7. This article still sees K-12 teachers as second-class citizens. Yes, they can be a “professional elite”, but they are the second-string “professional elite” – the ones who couldn’t make it into the college/university league, so they have to settle for the K-12 league. The elitist attitude of the writer shows through very clearly.
    8. There are an awful lot of undefined terms here. “Credible authority figures” – what does that mean? Credible in terms of what? What kind of authority – moral or merely coercive?
    9. There are also some incredibly large presuppositions here – including the assumption that university teachers are predominantly and significantly better teachers than K-12 teachers. Years ago I read a study – unfortunately I have forgotten where or by whom – that indicated people think someone knows more about a subject if they don’t understand him, whether he truly knows much or not. Students at the university level often have the propensity to think well of their professors, so these “supporting documents” of student evaluations should probably carry little weight. There is also the presupposition that the university model of teaching is superior; many of us know that it often is not.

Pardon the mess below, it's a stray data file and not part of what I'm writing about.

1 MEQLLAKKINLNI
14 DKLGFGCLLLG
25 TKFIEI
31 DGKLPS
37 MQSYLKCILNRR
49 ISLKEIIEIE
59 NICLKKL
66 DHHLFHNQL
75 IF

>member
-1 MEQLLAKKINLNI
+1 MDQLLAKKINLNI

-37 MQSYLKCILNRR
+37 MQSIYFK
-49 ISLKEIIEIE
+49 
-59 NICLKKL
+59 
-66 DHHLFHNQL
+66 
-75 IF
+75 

1. Robert, I’m glad you post your comments for us to all read. Your observation of our “frontier” “ethos” was quite enlightening, as was the reminder of the role gender played/plays in how we look at the profession.

      Re Finland Lori, I’m not sure if this is germane to your question, but as Krashen and others point out, Finland has a child poverty rate of under 4%, while the U.S. is upwards of 20%, and we (those of us outside of US DOE) all know what that means for student performance and therefore teacher cred.

      1. good point. I’ve often read that our middle-class students do indeed stack up well against any other country in the world. I hadn’t thought of how that might affect teacher credibility, though. I may have to mull that over.

  4. Many, many years ago I took a course that was required for anyone intending to be a teacher called “Human Growth and Development”. It was taught by a quirky psychologist called Dr. Kaump. She repeated continuously that our education system was upside down. She said the most critical teacher in a a child’s life is the kindergarten teacher, and the most intelligent, most highly skilled and highly paid teachers should be in kindergarten and primary school. She said that the teachers with weak skills and slight knowledge should be in college, where they will do the least harm.